Protest at JFK Airport After President Trump’s Executive Order Detaining Refugees

0
308

On January 28th, thousands of New Yorkers headed to John F. Kennedy airport to protest against President Trump’s executive order sending back refugees from seven predominantly Muslim countries.

President Trump had signed an executive order the day before that suspends citizens from Muslim-majority countries from entering the US for 120 days. The countries that are affected by this executive order: Iran, Iraq, Syria, Sudan, Libya, Yemen, and Somalia.

According to ABC news, “Trump has also stopped the admission of all refugees to the United States for four months.” He claims that this would help protect Americans from terrorists.

While in flight, refugees were on their way to the United States while the executive order was signed. It was unclear about how many refugees were stopped and detained upon arrival at JFK airport.

Two of the refugees from Iraq took legal action, challenging the ban of Muslim and requesting that they be released. According to the Boston Globe, “they filed a motion for class certification, in an effort to represent all refugees and immigrants who they said were being unlawfully detained at ports of entry.”  Hameed Khalid Darweesh had worked for the U.S. government while in Iraq. The second passenger who was detained, Haider Sameer Abdulkhaleq Alshawi, was coming to join his family who had already been living in the states.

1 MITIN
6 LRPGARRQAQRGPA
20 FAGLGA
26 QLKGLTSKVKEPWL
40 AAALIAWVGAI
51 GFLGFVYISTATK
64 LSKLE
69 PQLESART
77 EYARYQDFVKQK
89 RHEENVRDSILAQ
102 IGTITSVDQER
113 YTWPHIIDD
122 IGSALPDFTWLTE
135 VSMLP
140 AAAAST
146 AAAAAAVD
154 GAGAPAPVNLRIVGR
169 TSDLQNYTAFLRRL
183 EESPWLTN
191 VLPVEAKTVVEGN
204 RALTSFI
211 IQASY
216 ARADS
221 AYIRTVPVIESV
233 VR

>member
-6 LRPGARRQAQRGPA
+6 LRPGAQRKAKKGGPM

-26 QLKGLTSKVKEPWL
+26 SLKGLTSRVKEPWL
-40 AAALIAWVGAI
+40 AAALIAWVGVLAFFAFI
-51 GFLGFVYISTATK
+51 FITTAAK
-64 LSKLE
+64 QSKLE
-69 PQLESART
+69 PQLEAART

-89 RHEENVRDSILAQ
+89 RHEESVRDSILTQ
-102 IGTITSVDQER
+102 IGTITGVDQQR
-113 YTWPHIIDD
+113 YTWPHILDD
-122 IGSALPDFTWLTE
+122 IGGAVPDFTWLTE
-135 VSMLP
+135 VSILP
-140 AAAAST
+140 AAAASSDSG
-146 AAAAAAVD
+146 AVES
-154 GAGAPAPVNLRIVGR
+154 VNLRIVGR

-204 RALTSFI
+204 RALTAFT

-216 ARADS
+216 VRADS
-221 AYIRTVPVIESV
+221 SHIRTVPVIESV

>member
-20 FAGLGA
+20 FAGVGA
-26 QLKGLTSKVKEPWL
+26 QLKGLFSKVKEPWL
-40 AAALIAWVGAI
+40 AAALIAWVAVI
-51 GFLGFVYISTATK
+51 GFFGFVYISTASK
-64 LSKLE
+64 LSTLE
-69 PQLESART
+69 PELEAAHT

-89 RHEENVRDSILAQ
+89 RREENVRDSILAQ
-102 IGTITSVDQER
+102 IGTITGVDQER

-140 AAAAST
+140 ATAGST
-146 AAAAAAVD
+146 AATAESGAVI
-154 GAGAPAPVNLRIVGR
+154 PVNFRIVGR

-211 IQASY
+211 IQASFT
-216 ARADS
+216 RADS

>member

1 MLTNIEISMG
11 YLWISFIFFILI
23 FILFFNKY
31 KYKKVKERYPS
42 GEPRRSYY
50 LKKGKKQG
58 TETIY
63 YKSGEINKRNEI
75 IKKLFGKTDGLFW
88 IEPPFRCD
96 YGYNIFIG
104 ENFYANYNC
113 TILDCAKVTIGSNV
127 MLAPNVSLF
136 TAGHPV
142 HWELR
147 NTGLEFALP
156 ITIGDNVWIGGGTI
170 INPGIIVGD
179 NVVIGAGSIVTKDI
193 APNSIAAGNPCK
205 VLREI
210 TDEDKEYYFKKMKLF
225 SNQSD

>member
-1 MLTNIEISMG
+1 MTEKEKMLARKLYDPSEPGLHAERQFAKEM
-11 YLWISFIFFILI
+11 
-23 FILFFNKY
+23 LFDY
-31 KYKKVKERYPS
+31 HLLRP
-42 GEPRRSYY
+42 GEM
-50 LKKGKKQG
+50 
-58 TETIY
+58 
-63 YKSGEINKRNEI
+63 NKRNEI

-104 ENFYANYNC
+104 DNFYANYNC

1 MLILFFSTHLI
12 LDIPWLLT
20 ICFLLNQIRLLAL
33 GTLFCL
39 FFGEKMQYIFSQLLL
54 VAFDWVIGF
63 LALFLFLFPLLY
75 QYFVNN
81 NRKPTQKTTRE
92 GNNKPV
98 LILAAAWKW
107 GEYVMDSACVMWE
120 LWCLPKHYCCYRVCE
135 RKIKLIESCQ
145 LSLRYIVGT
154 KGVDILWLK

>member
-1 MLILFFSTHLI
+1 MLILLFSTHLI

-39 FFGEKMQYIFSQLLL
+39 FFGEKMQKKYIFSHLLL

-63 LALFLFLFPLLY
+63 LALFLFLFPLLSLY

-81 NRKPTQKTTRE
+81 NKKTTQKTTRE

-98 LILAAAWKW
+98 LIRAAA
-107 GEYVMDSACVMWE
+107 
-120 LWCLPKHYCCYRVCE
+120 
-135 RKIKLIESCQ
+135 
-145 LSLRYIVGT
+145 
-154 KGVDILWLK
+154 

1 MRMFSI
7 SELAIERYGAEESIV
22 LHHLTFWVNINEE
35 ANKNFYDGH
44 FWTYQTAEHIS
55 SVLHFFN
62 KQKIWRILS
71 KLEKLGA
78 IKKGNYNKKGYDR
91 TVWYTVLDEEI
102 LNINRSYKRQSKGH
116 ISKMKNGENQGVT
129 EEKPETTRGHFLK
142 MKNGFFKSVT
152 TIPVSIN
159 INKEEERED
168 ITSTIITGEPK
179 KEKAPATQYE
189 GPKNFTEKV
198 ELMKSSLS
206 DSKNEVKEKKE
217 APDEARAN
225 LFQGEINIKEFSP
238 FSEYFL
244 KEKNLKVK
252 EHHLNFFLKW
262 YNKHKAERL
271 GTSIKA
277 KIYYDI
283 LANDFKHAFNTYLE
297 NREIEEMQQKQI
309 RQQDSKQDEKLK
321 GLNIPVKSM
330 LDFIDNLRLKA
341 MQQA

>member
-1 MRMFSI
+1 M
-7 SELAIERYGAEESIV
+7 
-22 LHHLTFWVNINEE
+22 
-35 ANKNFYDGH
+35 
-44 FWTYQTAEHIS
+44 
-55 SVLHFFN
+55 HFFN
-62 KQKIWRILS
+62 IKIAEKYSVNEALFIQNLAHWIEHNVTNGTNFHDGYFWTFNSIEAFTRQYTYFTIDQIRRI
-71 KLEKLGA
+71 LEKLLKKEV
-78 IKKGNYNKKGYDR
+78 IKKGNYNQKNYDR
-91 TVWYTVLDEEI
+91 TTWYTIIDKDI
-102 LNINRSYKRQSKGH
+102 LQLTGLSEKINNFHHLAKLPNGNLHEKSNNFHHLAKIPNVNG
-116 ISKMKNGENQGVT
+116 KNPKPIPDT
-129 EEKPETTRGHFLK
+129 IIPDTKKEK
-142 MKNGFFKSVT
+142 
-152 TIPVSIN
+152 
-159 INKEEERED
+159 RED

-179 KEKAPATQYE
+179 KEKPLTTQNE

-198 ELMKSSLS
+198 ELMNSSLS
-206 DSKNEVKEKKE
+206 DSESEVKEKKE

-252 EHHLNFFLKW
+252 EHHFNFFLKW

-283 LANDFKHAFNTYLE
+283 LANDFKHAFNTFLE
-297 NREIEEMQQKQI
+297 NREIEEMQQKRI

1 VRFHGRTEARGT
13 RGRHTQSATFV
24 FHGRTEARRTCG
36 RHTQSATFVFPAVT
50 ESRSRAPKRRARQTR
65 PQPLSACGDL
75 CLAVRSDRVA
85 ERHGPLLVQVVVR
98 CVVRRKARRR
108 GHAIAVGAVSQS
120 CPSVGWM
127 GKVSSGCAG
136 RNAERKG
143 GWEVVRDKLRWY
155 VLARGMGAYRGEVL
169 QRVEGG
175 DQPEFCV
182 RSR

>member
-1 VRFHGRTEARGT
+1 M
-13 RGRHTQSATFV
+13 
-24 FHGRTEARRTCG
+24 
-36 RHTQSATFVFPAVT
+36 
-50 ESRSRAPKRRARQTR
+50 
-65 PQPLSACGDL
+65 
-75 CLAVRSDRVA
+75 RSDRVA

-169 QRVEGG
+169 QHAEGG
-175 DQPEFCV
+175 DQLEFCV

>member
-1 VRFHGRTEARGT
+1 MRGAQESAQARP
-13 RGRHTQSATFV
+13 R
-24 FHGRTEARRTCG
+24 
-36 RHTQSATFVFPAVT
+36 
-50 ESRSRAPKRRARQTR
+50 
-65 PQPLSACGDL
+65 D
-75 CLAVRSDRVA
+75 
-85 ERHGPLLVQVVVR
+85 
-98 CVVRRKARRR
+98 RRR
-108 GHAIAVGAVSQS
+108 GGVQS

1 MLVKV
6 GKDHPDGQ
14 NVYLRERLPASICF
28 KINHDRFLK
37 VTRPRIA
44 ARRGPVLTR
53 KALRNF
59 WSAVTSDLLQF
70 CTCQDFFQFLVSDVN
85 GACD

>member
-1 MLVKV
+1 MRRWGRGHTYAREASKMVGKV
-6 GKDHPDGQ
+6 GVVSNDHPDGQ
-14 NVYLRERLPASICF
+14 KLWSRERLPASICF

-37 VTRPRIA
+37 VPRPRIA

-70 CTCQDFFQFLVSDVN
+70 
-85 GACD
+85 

Screen Shot 2017-02-09 at 11.26.06 AM

This had sparked anger in filmmaker Michael Moore, who had sent out a tweet telling people to head too JFK airport. More than 2,000 people had responded to the tweet and security was overwhelmed trying to keep travelers safe. New Yorkers banned together to send a message to President Trump’s new executive order.

According to USA Today protesters chanted, “No ban. No wall. Sanctuary for all” and  “No hate, no fear, immigrants are welcome here!” while filling up the sidewalks and parking lots of JFK airport.

There were also other protests held in Chicago, San Francisco, and Washington D.C, among other US cities.

In the afternoon, Darweesh was the first to be released from custody. After being released he stated, “this is the humanity, this is the soul of America,” surrounded by reporters and protesters holding supportive signs. “This is what pushed me to move, leave my country and come here.”

Later on that evening Alshawi was released and they were both able travel safely back to their families.

 

 

 

 

 

Previous articleRaising your voice
Next articleAlbum Review: Culture by Migos
Hi! My name is Kristin Walker and I am the Arts and Entertainment Editor for The New Englander. I am from Long Island, New York and I’m a Senior here at New England College, studying Communications with a focus of Public Relations. I have been writing for The New Englander for over a year. This is my first (and last) year as editor and I look forward to a great year!
Subscribe
Notify of
guest
0 Comments
Inline Feedbacks
View all comments